I’ve been watching a TV show called Arrow, a TV adaptation of Marvel’s Green Arrow, which is about a guy who was stranded on an island for five years and then returns to assume the role of a hooded vigilante who fights crime. In the latest episode the main character asked his date “Is Fall Out Boy still cool?” and she replies “They broke up, and never.” The writers apparently aren’t up to speed (and their taste in music is debatable). But how could they be? It’s not even three weeks since Fall Out Boy announced they’d come of hiatus, released a new single, announced a new album and a few intimate club shows. Tickets for all three American and all three European shows (London, Paris, Berlin) sold out within seconds and I was lucky enough to get my hands on them without paying a fortune on ebay or some rip-off reseller website (yes, I’m looking at you, vianogo).
Fall Out Boy played at Bi Nuu, a venue with a 400 people capacity better known for indie and pop music. I had seen them before twice, one time in 2008 at Huxley’s and then in 2009 at Columbiahalle, just before they went on indefinite hiatus. In the three years that have passed all four members were busy working on solo and side-projects, some more successful, some less. I am glad that they have decided to make new music and save rock and roll (the ironic title of their forthcoming album).
When I got to the venue I was surprised to find people struggling to sell leftover tickets. Apparently all those people desperately searching for tickets on the internet didn’t show up and try to buy one outside the venue. But then again people from all over Germany wanted to see the band and not everyone would come to Berlin hoping against hope to get their hands on an extra ticket.
I had feared that I would feel very old at this show and of course your screaming teenager girls were already in the front row burning up with excitement. But on the whole the crowd was very mixed with regard to both age and gender. I even spotted Berlin-based singer-songwriter Luke Leighfield in the crowd.
Despite what the tickets said there was no support act. Fall Out Boy took the stage at 8:30 to the sound of the intro of Thriller from their 2007 album Infinity on High. When the band struck the first notes the room went berserk. I was in the middle of the room and all of a sudden everyone pushed forward and I got sucked right in. I find myself in a huge mosh pit at the front and I knew this was going to be a night to remember. This was like seeing Fall Out Boy before they got big and when most of their fans were male.
The band looked different from when I’d last seen them three years ago, a lot more mature. They’re probably getting too old for all this pop-punk and emo business. Pete Wentz has dropped the emo look for a natural grown jewfro and a sweater while drummer Andy Hurley had also cut his hair. Only guitarist Joe Trohman still looked very much the same. It was Patrick Stump who had the most obvious makeover. While I really didn’t like Patrick Stump’s solo record at all, his solo career has done him good. The guy lost a lot of weight and apparently invested in some new hair. All of that boosted his confidence considerably which reflects well on his performance. While I remember him as a chubby guy with big sideburns hiding under a clandestine cab and leaving all the frontmanship to Pete Wentz, he seemed a lot more confident and outgoing. He engaged a lot more with the crowd and even did most of the talking. All in all, the band seemed a lot more mature, visually and musically (after all they’re all in their late 20s to early 30s), a fact that also reflects on their latest single.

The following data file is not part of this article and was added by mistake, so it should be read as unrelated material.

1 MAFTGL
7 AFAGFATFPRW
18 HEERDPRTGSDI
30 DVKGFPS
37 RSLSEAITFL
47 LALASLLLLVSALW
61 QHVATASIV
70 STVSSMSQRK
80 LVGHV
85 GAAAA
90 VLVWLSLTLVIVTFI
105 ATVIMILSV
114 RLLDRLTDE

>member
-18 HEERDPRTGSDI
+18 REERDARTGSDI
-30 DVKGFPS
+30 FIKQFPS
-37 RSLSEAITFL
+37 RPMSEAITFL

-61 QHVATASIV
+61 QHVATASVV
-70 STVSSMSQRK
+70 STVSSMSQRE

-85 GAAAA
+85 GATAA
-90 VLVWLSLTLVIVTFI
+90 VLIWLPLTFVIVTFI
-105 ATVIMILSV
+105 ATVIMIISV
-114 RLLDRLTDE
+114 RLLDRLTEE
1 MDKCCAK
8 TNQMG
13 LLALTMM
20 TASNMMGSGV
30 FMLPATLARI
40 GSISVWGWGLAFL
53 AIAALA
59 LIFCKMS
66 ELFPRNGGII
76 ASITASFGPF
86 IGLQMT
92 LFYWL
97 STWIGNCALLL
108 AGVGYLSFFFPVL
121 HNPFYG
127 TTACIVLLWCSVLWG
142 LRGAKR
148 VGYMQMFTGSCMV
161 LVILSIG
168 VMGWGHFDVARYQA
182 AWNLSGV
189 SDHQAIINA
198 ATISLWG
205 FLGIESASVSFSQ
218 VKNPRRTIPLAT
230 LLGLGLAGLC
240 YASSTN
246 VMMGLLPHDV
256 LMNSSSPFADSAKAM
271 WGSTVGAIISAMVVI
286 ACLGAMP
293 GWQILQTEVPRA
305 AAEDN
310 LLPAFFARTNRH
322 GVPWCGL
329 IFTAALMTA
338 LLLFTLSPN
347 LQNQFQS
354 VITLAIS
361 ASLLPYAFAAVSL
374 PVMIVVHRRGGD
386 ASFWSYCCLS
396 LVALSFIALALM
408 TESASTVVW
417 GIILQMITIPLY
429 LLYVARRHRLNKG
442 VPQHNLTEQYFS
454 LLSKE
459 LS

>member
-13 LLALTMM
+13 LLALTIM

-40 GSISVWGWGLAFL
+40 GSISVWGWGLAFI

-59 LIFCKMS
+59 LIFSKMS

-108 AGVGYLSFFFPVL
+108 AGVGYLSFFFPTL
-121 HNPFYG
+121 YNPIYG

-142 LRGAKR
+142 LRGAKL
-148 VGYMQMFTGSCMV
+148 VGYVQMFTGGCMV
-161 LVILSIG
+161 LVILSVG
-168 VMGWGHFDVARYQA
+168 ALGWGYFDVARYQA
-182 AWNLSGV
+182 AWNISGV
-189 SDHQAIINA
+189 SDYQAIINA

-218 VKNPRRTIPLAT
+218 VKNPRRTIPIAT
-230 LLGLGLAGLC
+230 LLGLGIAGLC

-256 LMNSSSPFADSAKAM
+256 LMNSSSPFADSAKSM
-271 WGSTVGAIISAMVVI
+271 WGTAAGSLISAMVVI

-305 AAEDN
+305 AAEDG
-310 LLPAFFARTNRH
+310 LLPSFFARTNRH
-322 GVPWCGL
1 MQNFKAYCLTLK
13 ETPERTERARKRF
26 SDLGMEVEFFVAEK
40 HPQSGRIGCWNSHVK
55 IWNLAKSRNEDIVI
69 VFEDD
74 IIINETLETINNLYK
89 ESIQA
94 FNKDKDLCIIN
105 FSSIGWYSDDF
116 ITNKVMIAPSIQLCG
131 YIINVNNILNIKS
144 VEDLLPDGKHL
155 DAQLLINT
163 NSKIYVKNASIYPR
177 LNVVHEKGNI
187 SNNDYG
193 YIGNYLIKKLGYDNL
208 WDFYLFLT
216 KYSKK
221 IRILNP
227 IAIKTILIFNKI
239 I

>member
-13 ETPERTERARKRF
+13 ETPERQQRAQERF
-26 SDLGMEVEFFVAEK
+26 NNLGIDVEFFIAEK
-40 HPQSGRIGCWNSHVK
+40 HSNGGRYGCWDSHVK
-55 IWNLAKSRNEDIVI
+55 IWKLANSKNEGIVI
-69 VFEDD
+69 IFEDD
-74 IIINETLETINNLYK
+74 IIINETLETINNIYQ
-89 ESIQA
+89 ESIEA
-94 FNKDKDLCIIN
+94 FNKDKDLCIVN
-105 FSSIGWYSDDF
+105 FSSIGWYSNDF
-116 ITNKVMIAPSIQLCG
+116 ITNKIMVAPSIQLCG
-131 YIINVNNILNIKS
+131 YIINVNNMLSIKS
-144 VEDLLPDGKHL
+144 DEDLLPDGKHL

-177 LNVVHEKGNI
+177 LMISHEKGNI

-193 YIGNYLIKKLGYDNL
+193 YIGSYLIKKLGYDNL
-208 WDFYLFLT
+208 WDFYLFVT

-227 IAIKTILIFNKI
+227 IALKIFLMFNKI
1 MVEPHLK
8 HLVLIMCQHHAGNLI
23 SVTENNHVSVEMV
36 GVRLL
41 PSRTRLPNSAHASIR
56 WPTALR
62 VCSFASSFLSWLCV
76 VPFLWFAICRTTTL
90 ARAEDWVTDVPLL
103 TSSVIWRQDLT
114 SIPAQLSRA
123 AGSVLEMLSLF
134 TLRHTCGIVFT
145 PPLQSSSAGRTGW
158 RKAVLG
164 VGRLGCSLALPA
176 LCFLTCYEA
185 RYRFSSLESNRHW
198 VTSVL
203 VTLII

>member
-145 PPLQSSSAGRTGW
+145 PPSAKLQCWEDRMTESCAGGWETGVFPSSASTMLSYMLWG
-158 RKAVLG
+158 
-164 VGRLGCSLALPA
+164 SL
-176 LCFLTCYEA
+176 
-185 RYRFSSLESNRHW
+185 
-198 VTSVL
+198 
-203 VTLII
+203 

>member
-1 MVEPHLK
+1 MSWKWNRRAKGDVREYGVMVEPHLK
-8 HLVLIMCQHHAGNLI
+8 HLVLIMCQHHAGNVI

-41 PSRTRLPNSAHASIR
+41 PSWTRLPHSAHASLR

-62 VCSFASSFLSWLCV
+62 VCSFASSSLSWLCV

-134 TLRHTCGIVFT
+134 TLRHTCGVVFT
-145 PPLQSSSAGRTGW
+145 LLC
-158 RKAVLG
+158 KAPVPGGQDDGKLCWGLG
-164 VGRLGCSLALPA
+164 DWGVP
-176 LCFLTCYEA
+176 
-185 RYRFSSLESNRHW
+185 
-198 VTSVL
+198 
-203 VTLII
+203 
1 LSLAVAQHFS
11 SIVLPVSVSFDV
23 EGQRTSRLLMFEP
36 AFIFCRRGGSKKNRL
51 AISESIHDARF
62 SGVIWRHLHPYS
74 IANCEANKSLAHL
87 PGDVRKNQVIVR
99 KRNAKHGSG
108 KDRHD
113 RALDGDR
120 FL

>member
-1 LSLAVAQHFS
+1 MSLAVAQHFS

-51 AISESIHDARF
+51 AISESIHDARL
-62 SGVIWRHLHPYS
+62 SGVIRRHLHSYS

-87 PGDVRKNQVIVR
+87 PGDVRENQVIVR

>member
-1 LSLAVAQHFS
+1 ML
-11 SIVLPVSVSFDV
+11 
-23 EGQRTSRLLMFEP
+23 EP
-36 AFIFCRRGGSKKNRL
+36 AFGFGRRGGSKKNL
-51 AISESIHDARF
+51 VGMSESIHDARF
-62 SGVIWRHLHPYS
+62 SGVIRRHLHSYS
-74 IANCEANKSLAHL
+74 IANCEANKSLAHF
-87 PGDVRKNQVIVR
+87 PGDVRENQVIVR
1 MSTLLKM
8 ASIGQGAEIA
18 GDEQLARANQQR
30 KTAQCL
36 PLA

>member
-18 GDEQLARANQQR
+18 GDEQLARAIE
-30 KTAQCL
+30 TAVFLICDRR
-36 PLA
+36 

Fall Out Boy had the same setlist as on their other intimate shows, a great mix of their hits and lesser played songs. As I had expected none of the little girls new any of the songs that predated From Under The Cork Tree, the album that was their commercial breakthrough. They played many songs from that album while they played only two from their latest Folie a Deux. In about the middle of the set they played a medley of songs such as Alpha Dog, Honorable Mention, and Lake Effect Kid.
I was mostly excited about old tracks such as Calm Before The Storm, Where Is Your Boy Tonight or Dead On Arrival which they hadn’t played live when I saw them previously.
Fall Out Boy saved the best for last and ended the main set with Sugar, We’re Goin’ Down before returning for a three song encore. The last song was Saturday, their usual closer, to which Pete Wentz stage dived for his shouting part.
Once the band had exited for good I was half deaf despite my earplugs but also a very happy camper. Good thing I bought a shirt from the merch desk because my Polar Bear Club was drained in a mix of sweat and beer. Outside my inner fangirl got the better of me and I waited for the duration of a large beer to get Patrick Stump’s autograph (btw they guy is really short).
Kudos to everyone who worked at Bi Nuu that night, everything was very well organised, even the cloak room queue was bearable.
After all I believe this was a once in a lifetime chance, one of those “I was there” concerts. I have no doubt Fall Out Boy will be back before long (their album will be released in April, a full US tour will take place in June) but then it will probably be Columbiahalle again, more fangirls and less moshpit.